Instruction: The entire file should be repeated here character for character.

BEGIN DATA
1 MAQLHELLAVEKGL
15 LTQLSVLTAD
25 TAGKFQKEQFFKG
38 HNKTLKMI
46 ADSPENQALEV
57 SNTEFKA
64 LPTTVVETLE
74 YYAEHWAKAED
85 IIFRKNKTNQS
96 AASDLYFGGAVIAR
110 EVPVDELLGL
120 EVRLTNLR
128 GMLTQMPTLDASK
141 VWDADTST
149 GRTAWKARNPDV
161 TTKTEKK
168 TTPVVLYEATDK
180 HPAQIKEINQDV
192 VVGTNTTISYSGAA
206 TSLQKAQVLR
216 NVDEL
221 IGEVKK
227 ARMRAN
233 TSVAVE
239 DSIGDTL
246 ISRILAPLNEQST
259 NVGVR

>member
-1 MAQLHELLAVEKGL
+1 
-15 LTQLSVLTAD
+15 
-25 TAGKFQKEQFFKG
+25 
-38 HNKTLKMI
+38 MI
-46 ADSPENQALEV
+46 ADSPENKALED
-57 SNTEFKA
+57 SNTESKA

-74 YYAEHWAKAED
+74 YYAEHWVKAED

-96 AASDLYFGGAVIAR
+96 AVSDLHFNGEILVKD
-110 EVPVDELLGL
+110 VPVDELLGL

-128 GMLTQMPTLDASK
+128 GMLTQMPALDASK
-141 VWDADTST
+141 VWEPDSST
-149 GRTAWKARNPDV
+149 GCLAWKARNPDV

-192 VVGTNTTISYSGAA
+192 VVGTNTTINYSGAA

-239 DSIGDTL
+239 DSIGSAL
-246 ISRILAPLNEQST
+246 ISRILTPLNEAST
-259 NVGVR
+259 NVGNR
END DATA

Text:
1 MAQLHELLAVEKGL
15 LTQLSVLTAD
25 TAGKFQKEQFFKG
38 HNKTLKMI
46 ADSPENQALEV
57 SNTEFKA
64 LPTTVVETLE
74 YYAEHWAKAED
85 IIFRKNKTNQS
96 AASDLYFGGAVIAR
110 EVPVDELLGL
120 EVRLTNLR
128 GMLTQMPTLDASK
141 VWDADTST
149 GRTAWKARNPDV
161 TTKTEKK
168 TTPVVLYEATDK
180 HPAQIKEINQDV
192 VVGTNTTISYSGAA
206 TSLQKAQVLR
216 NVDEL
221 IGEVKK
227 ARMRAN
233 TSVAVE
239 DSIGDTL
246 ISRILAPLNEQST
259 NVGVR

>member
-1 MAQLHELLAVEKGL
+1 
-15 LTQLSVLTAD
+15 
-25 TAGKFQKEQFFKG
+25 
-38 HNKTLKMI
+38 MI
-46 ADSPENQALEV
+46 ADSPENKALED
-57 SNTEFKA
+57 SNTESKA

-74 YYAEHWAKAED
+74 YYAEHWVKAED

-96 AASDLYFGGAVIAR
+96 AVSDLHFNGEILVKD
-110 EVPVDELLGL
+110 VPVDELLGL

-128 GMLTQMPTLDASK
+128 GMLTQMPALDASK
-141 VWDADTST
+141 VWEPDSST
-149 GRTAWKARNPDV
+149 GCLAWKARNPDV

-192 VVGTNTTISYSGAA
+192 VVGTNTTINYSGAA

-239 DSIGDTL
+239 DSIGSAL
-246 ISRILAPLNEQST
+246 ISRILTPLNEAST
-259 NVGVR
+259 NVGNR